Available courses

Module 1 will examine the historical development of economic regulation, chiefly the phase starting from the end of XIX century. Particular attention will be devoted to the new role of private law sources within the frame of economic regulation and to the emergence of a new “lex mercatoria”.

Module 2 will first focus the main characteristics of public regulation in the present phase of globalization, particularly: a) the necessity to justify regulation; b) the reduction of discretionary powers; c) the impact of antitrust regulation on the general frame of economic regulation; d) the emergence of a global economic law.

As for competition, the main features of antitrust law will be considered, chiefly: a) cartel prohibition; b) prohibition of monopoly and abuse of dominant position; c) prohibition of takeovers and mergers limiting competition; d) differences between antitrust systems (USA and Europe); e) the emergence of antitrust law in countries traditionally not familiar with the model of market economy (such as China); f) attempts to harmonize the antitrust discipline at global level.

Module 3 will deal with: a) global liberalization of goods and services; b) the actual means adopted by the European Union to reduce barriers to trade; c) the free trade regime adopted by the World Trade Organization (WTO); d) restrictions to free trade to protect relevant public interests (eg., protection of human health or environment).

Module 4 will deal with the private and public contractual tools which contribute to global economic regulation. Particular attention will be paid to: a) the tendency towards a common European contract law and an European civil code (Common frame reference); b) the diffusion of transnational contracts (e.g., in the financial and commercial sectors) and the emergence of a new lex mercatoria; c) the international and European regulation of public procurement.

Module 5 will investigate the main characteristics of financial markets regulation in the age of globalization. Standards and non-binding practices will be analyzed, mainly the instructions issued by: a) the Basel Committee; b) the International Monetary Fund (IMF); c) the World Bank; e) the European Union. Particular attention will be paid to the causes and effects of the present global financial crisis through the examination of the proposals and remedies of the Financial Stability Board and of the European Union.

Module 6 will analyze: a) the liberalization of the electronic communications sector, which has limited monopolies worldwide and has led to the privatization of public enterprises; b) the role of national and supranational regulatory authorities; c) the impact of the opening of the Electronic Communications Market on customers in terms of reduction of prices and better quality of the products; d) the so called “technological convergence” and the necessity of a horizontal regulation covering all the networks and services of electronic communications; e) “neutrality” of the network.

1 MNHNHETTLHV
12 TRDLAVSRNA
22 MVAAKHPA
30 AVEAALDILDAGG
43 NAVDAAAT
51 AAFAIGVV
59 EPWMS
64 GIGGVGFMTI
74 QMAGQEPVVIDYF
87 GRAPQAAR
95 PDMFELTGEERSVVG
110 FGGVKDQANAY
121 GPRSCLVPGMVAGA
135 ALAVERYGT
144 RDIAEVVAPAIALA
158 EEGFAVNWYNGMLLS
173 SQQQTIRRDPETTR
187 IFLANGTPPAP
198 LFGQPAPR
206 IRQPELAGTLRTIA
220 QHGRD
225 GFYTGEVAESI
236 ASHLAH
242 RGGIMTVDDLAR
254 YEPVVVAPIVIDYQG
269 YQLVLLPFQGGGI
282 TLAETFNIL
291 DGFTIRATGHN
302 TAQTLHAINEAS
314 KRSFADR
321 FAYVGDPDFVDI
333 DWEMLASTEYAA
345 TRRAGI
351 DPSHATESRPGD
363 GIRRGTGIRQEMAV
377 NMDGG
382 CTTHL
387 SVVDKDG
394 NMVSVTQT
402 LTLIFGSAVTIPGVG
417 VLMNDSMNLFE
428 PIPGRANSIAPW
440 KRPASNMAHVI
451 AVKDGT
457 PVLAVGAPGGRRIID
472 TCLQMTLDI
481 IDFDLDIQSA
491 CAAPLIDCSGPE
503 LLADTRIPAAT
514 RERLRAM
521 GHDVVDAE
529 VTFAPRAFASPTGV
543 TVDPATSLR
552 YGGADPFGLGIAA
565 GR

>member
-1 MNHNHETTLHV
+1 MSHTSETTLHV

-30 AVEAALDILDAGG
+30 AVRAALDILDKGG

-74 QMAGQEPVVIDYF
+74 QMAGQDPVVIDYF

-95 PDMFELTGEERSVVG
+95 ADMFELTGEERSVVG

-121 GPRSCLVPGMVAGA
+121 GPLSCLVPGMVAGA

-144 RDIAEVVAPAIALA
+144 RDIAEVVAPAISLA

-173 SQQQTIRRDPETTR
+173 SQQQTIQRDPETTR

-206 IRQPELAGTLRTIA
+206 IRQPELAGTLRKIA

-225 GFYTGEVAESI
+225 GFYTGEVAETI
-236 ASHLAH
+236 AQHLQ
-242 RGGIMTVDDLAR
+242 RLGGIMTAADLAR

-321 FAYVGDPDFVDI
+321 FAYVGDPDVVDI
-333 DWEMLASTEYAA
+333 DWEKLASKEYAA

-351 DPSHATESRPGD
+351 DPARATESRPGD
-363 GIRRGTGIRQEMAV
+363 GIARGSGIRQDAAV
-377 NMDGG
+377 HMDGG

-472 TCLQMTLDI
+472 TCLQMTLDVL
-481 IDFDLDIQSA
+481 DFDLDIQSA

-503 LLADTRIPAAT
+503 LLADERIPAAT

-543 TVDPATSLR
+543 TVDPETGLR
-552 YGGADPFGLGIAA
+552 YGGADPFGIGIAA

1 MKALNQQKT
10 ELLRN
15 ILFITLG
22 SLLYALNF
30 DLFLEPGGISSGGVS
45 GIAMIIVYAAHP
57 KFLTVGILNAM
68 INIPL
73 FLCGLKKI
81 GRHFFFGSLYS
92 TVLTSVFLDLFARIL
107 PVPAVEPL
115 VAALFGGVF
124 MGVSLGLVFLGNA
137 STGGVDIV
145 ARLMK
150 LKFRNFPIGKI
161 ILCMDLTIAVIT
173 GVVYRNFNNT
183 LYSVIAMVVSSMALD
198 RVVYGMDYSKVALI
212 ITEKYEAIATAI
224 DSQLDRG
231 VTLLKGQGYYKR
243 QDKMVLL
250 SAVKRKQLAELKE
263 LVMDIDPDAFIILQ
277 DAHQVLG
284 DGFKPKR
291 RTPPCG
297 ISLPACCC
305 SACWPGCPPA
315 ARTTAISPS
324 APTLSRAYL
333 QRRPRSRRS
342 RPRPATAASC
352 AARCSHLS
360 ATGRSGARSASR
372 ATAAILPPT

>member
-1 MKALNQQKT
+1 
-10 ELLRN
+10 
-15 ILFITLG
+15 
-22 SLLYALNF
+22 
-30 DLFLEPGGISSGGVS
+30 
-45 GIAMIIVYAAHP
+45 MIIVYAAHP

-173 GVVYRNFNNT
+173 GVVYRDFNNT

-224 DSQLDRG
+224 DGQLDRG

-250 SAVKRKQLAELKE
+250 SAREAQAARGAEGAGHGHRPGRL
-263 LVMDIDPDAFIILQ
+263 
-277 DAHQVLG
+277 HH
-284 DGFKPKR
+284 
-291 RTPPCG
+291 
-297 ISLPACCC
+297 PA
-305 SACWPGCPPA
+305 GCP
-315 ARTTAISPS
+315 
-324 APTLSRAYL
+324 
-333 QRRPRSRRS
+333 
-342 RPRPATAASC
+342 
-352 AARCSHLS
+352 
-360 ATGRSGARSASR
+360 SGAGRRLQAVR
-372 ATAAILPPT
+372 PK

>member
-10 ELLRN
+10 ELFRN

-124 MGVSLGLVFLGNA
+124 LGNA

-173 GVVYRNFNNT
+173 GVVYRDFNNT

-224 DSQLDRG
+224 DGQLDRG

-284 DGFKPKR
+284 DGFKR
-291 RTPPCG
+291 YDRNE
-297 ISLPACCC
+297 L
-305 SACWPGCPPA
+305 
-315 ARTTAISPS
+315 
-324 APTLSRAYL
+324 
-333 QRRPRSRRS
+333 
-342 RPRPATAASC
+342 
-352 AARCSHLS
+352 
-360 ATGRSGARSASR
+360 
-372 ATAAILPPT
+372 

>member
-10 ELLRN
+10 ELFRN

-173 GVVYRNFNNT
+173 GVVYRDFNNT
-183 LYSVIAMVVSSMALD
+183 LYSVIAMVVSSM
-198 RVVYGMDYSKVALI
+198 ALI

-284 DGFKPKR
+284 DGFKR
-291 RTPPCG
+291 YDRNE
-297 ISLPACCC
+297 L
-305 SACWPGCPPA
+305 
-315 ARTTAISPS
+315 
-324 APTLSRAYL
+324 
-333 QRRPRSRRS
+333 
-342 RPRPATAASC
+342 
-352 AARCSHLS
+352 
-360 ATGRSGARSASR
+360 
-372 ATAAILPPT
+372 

Module 7 will focus on: a) the process of liberalization which has interested the sector of electricity and gas, with specific attention to the recent adoption of the so-called “third energy package”; b) the role of Energy Regulatory Authorities; c) the relationship between energy regulation and environmental regulation, with special reference to global warming; d) policies and legal tools adopted by public powers to tackle the main environmental risks (see Clean Air Act of 1970; Kyoto Protocol; Action Plan for Energy Efficiency of the EU Commission COM(2006); the new rules after Copenhagen Conference).

Module 8 will analyze the “global governance” for the regulation of the food sector, particularly: a) protection and guarantees accorded to “global consumers”; b) food security; c) food safety; d) the relationship between the international free movement of food products and local traditions and cultures.

Module 9 will analyze the fundamental issue of the relationship between ethics and economics, stressing the necessity to adopt an anthropological approach which considers economic facts from an ethic viewpoint (business ethic). The following topics will be dealt with: a) Who will guard the guards?; b) the relationship between politics and administration; c) the relationship between politics and enterprises (with specific attention to the problem of the institutional independence and the conflict of interests); d) the relationship between politics and interest groups (through the analysis of lobbying activities); e) prevention of corruption.